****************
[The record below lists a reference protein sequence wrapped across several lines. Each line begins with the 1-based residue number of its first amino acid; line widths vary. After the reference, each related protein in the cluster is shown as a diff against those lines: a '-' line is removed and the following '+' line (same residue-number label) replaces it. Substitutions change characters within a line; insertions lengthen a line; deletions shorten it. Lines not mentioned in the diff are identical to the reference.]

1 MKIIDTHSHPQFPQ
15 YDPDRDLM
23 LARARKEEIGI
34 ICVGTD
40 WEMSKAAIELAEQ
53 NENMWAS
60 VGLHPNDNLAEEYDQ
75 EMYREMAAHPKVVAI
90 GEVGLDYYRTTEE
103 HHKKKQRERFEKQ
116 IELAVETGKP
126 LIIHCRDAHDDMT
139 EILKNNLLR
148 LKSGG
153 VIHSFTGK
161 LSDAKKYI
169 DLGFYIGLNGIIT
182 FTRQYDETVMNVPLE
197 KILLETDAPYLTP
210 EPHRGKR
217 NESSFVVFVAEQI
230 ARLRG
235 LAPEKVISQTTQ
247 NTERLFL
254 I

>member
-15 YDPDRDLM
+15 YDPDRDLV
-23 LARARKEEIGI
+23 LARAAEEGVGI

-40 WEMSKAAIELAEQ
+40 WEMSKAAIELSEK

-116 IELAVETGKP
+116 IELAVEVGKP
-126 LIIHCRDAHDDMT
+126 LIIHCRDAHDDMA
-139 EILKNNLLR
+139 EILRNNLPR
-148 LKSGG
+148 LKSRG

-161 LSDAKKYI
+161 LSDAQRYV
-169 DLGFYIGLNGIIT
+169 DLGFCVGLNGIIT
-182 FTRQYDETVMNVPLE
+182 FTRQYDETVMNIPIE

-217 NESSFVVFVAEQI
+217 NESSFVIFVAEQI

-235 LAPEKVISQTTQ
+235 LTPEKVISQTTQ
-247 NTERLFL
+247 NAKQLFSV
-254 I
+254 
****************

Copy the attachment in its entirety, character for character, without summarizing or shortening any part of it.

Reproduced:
[The record below lists a reference protein sequence wrapped across several lines. Each line begins with the 1-based residue number of its first amino acid; line widths vary. After the reference, each related protein in the cluster is shown as a diff against those lines: a '-' line is removed and the following '+' line (same residue-number label) replaces it. Substitutions change characters within a line; insertions lengthen a line; deletions shorten it. Lines not mentioned in the diff are identical to the reference.]

1 MKIIDTHSHPQFPQ
15 YDPDRDLM
23 LARARKEEIGI
34 ICVGTD
40 WEMSKAAIELAEQ
53 NENMWAS
60 VGLHPNDNLAEEYDQ
75 EMYREMAAHPKVVAI
90 GEVGLDYYRTTEE
103 HHKKKQRERFEKQ
116 IELAVETGKP
126 LIIHCRDAHDDMT
139 EILKNNLLR
148 LKSGG
153 VIHSFTGK
161 LSDAKKYI
169 DLGFYIGLNGIIT
182 FTRQYDETVMNVPLE
197 KILLETDAPYLTP
210 EPHRGKR
217 NESSFVVFVAEQI
230 ARLRG
235 LAPEKVISQTTQ
247 NTERLFL
254 I

>member
-15 YDPDRDLM
+15 YDPDRDLV
-23 LARARKEEIGI
+23 LARAAEEGVGI

-40 WEMSKAAIELAEQ
+40 WEMSKAAIELSEK

-116 IELAVETGKP
+116 IELAVEVGKP
-126 LIIHCRDAHDDMT
+126 LIIHCRDAHDDMA
-139 EILKNNLLR
+139 EILRNNLPR
-148 LKSGG
+148 LKSRG

-161 LSDAKKYI
+161 LSDAQRYV
-169 DLGFYIGLNGIIT
+169 DLGFCVGLNGIIT
-182 FTRQYDETVMNVPLE
+182 FTRQYDETVMNIPIE

-217 NESSFVVFVAEQI
+217 NESSFVIFVAEQI

-235 LAPEKVISQTTQ
+235 LTPEKVISQTTQ
-247 NTERLFL
+247 NAKQLFSV
-254 I
+254 